Answ. Granted--with the exception of the arms laid down by the foldiers, in conformity with what is provided by the firt article.

Ill. All persons of every country, who have borne arms for the republic during the fiege, shall be considered as part of the garrison.

Anfw. Granted.

IV. The division shall be embarked at the expense of his BriLannic Majesty. Every officer or person employed fall in the passage receive the same rations as are by the laws and regulations of the French allotted to them. The officers who are members of the civil administrations shall be put on the same footing, both with respect to themselves and family, as military men of a correfpondent rank.

Answ. Granted, in conformity with the customs of the Englifh navy, which allot the same ration to all ranks and conditions whatever.

V. The necessary number of waggons and floops shall be providad, in order to transport and to remove on board ship the private property of the generals, their aid-de-camps, the ordinaries and commissaries, chiefs of corps, officers civil and military, &c. Their property and their papers shall not be subject to any search or inspection, upon the promise of the generals stipulating that there shall be no public property among them.

Answ. Granted.

VI. Some vessels belonging to the republic, able to keep the sea, fhall depart at the same time with the division, to go to a part of France, after being provided with the necessary provifions.

Answ. Refused.

VII. The fick who are able to be transported shall be embarked with the division, and provided with provisions, medicines, surgeons' chests, and officers of health, necessary for their care during the passage. Those who are not able to be transported fhall be treated with the necessary care; the general in chief leaving at Malta a physician and a surgeon in the service of France, who shall attend to them. They hall be furnished with lodgings gratis, if they come out of the hospital, and they shall be sent to France as soon as their situation will permit, with all that belongs to them; and in the same manner as the garrison. The generals in chief of the sea and land forces evacuating Malta, intruft them to the honqur and humanity of the English general:

Answ. Granted.

VIII. Every individual, of whatever nation, inhabiting the iland of Malta, or the others, shall neither be troubled, nor disturbed, nor inolested, on account of their political opinions, nor for any part of their conduct during the time that Malta has been in the power of the French government. This article applies principally, and in its full extent, to those who have taken arms, or have filled civil, administrative, or military employ. ments. They shall not be called to an account for any thing, much less prosecuted for acts of their commission.

Answ. This article does not appear capable of being made the object of a military capitulation, but all the inhabitants who Thall desire to remain may be assured of being treated with justice and humanity, and 'hall enjoy the full protection of the laws.

IX. The French who inhabit Malta, and all the Maltese, of whatever state they may be, who with 10 follow the French army, and to go into France with their property, shall be at li. berty to do so. Those who have moveables or immoveables, which cannot be immediately sold, and who may have the intention of going to reside in France, shall be allowed six months from the date of the signing of the present capitulation, to sell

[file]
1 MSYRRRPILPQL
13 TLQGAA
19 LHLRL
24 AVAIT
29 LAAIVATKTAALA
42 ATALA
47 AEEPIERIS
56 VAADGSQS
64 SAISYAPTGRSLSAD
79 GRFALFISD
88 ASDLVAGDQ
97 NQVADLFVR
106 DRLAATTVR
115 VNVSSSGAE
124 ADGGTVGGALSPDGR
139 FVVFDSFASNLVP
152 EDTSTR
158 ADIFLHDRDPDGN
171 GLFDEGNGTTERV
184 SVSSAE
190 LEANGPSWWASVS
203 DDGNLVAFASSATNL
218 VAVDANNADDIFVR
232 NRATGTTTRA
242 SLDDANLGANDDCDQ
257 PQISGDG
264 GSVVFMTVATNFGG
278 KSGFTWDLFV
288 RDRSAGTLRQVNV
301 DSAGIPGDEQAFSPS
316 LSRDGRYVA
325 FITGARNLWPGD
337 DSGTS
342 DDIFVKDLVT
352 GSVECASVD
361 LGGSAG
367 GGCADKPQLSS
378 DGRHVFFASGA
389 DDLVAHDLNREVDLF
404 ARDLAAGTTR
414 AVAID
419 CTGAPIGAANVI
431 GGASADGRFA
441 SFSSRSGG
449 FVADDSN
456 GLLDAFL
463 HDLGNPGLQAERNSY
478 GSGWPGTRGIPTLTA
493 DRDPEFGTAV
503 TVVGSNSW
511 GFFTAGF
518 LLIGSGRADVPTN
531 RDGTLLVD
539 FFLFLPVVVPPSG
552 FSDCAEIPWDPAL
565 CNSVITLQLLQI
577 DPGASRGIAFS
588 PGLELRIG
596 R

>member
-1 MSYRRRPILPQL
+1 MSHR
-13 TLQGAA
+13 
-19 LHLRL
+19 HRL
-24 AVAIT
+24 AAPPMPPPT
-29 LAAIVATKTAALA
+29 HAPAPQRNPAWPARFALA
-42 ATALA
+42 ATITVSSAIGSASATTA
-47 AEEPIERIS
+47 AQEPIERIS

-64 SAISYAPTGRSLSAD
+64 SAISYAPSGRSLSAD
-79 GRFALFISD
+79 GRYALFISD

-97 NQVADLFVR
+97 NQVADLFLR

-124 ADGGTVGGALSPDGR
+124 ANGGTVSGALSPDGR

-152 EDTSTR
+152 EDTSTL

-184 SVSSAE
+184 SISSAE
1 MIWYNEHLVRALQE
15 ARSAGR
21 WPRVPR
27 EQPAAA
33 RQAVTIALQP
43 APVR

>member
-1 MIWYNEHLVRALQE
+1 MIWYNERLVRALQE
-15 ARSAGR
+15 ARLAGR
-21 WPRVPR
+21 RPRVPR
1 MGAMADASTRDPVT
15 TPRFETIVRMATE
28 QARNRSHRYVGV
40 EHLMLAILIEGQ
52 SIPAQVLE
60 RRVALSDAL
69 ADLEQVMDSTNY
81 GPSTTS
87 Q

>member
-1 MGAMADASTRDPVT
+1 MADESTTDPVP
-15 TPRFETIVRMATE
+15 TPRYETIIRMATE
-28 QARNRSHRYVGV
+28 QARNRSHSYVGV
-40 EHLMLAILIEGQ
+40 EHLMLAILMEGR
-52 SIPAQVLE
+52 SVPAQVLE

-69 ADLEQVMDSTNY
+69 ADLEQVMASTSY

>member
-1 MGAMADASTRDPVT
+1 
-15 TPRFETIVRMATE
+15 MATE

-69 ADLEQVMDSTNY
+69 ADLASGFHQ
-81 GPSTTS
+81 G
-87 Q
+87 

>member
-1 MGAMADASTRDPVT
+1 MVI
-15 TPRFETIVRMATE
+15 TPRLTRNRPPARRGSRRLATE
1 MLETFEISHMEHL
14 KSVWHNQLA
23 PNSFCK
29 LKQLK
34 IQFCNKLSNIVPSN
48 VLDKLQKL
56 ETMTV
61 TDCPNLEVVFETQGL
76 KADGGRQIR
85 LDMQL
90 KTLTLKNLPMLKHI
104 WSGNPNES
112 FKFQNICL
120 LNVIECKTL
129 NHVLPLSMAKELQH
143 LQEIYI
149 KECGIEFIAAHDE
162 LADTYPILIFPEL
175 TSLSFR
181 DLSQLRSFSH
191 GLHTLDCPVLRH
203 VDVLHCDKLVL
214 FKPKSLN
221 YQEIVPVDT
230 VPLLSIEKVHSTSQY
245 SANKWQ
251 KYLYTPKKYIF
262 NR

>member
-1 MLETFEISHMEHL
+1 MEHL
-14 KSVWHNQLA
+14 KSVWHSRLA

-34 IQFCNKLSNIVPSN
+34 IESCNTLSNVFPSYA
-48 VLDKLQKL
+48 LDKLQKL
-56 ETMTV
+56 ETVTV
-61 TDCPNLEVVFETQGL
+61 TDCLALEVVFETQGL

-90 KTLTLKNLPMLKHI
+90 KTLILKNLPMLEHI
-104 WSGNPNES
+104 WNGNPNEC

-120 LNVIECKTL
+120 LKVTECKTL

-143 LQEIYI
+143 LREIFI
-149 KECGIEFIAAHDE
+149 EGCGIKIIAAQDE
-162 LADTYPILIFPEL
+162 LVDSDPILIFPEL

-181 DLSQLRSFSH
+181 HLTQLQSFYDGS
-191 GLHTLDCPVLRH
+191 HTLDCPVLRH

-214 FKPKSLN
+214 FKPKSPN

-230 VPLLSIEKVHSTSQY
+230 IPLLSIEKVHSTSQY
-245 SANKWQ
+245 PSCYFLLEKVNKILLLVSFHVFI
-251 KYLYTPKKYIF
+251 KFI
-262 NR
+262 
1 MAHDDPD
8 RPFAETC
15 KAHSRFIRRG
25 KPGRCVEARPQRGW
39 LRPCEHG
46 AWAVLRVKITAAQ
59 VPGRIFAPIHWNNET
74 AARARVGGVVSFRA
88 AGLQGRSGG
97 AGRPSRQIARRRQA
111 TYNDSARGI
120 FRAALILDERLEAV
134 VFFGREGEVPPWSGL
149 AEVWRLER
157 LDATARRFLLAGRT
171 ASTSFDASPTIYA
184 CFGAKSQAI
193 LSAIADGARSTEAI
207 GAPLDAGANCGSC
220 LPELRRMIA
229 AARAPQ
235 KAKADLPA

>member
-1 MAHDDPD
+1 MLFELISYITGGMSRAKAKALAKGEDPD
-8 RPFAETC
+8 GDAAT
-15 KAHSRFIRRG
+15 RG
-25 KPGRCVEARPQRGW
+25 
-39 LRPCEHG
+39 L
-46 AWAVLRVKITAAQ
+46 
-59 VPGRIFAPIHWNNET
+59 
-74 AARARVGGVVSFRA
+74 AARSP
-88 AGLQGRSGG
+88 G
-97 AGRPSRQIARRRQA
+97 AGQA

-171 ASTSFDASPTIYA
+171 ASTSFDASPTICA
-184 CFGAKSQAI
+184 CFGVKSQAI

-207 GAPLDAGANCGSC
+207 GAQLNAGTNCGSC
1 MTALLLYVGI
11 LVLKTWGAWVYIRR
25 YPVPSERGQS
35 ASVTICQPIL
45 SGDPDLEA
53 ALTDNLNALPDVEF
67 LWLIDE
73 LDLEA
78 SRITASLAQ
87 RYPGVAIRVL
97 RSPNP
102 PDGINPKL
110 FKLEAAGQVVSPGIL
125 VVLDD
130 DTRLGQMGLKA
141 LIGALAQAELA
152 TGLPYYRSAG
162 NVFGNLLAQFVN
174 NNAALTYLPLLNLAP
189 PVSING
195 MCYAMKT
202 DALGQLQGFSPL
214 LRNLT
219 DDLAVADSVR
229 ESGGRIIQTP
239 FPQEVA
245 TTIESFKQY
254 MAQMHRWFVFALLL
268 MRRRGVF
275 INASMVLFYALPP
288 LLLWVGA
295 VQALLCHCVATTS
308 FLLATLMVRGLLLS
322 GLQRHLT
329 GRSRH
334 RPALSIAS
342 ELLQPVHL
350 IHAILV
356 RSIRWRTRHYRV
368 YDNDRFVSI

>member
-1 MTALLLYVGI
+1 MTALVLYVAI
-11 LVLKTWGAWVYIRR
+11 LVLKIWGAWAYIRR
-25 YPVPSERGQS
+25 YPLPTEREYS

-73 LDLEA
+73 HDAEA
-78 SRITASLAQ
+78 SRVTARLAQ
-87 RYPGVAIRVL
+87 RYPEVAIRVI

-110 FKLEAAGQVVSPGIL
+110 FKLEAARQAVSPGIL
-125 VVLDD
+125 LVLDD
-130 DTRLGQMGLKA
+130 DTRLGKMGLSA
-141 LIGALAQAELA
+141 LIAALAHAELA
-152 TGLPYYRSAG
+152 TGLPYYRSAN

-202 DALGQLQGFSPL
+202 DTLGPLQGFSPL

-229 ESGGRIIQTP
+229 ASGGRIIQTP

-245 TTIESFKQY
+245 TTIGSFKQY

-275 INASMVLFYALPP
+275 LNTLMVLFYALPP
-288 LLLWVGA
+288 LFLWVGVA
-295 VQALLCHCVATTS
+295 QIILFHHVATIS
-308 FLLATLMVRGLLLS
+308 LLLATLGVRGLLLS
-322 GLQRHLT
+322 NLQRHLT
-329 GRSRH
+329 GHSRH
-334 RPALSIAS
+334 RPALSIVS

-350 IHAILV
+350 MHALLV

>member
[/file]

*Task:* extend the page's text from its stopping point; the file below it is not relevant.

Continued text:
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their landed or moveable property. These proprietors shall be respected. They shall act for themselves, if they remain, or by their authorized agent, if they follow the division. When they shall have finished their affairs in the time agreed on, they Mall be furnished with passports to go to France, transporting, or causing to be transported, the moveables which may remain to them, as well as their capitals in money or bills of exchange, according as it may so happen.

Answ. Granted, in the sense of the reply to the preceding article.

X. As soon as the capitulation is figned, the English general shall leave entirely to the disposition of the general commanding the French troops, to cause a felucca to depart, with the necesfary equipage, and an officer charged to carry the capitulation to the French government. The necessary safe conduct shall be granted to him.

Answ. Granted.

XI. The articles of the capitulation being signed, there shall be given up to the English general the forts called des Bombes, which shall be occupied by an equal guard of English and French troops. It shall be consigned to this guard not to suffer to pass into the city, either any foldiers of the besieging troops, or any inhabitants of the islands, till the French troops shall be embarked, and out of sight of the port. In proportion as the embarkation goes on, the English troops shall occupy the posts by which the places may be entered. The English general will perceive that these precautions are indispensable, that no disputę may arise on the subject, and that the articles of the capitulation may be religiously observed.

Answ. Granted, conformably to what is provided by the reply to the first article; and all precautions shall be taken to prevent the Maltese troops from approaching the posts occupied by the French troops.

XII. All alienations or sales of moveables or immoveables by the French government, during the time it has remained in possession of Malta, and all transactions between individuals, Thall remain inviolable.

Answ. Granted, so far as they shall be just and lawful.

XIII. The agents of the allied powers, who shall be in Valetta after the surrender of the place, shall not be disturbed in any thing, and their persons and property shall be secured by the present capitulation.

Answ. Granted.

XIV. All thips coming from France, whether of war or of commerce, which shall enter this port, shall not be considered as prizes, nor the crews made prisoners, for the first twenty

days after